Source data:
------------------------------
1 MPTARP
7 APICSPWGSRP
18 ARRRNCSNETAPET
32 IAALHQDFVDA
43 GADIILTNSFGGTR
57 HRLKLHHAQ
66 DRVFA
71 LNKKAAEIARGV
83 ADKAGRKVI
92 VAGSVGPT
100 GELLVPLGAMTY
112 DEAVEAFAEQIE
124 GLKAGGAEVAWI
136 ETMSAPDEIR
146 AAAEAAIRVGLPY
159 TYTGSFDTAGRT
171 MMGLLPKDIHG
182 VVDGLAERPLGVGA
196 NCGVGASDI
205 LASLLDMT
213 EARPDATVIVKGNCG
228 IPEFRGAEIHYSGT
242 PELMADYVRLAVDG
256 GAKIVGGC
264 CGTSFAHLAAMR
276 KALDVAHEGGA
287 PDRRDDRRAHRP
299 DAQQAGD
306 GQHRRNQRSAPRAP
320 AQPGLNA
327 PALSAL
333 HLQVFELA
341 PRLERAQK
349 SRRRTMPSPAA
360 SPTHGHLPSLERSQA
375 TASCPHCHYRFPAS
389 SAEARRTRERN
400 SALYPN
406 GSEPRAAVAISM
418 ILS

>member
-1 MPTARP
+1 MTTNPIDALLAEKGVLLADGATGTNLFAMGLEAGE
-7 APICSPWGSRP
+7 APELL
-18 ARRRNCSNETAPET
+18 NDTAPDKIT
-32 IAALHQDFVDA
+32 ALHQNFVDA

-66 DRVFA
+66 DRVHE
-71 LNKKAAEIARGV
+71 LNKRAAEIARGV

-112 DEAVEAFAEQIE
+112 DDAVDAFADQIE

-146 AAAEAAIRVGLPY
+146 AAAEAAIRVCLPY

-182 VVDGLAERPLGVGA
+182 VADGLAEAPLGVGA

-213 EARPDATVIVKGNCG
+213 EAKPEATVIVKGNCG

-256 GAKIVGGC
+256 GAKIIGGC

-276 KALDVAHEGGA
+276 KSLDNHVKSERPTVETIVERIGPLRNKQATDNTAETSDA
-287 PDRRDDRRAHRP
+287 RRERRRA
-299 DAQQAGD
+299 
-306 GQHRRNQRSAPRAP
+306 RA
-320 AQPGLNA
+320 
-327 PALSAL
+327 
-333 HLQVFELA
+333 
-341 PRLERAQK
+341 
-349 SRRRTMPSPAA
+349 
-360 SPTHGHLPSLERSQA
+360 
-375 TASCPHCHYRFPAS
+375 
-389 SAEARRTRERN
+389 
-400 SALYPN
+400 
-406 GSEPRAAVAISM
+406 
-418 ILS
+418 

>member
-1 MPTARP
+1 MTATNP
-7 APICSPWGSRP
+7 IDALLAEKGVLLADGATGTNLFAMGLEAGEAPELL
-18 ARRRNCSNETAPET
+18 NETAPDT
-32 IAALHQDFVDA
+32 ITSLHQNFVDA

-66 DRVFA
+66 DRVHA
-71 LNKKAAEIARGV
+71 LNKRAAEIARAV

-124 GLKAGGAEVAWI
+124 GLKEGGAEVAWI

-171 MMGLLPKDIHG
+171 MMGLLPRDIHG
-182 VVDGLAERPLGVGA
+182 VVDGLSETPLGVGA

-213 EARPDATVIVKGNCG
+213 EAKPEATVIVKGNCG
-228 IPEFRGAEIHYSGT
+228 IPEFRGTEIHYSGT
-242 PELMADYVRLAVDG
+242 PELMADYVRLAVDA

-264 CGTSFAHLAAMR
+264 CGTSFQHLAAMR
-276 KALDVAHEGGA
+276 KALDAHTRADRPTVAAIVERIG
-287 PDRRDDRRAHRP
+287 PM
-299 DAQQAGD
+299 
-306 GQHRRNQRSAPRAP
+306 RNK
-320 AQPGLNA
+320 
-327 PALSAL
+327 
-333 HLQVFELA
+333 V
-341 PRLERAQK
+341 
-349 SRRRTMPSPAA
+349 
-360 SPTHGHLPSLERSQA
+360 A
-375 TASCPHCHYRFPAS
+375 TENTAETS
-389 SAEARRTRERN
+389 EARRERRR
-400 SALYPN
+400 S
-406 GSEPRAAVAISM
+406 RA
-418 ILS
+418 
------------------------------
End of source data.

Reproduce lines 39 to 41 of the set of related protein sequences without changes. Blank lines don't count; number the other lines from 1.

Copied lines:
406 GSEPRAAVAISM
418 ILS

>member